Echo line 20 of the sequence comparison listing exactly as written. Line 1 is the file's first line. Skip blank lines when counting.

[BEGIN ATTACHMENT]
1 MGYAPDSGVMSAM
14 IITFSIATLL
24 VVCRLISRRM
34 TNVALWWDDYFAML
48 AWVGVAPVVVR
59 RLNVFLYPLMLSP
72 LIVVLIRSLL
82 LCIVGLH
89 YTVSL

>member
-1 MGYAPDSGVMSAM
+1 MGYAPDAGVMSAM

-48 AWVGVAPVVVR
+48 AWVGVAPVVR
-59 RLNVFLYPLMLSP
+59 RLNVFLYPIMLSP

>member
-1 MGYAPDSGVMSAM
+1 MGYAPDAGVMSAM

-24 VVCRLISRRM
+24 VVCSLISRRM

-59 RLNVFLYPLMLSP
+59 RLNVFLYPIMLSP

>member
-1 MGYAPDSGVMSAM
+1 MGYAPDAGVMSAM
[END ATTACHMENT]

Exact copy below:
-24 VVCRLISRRM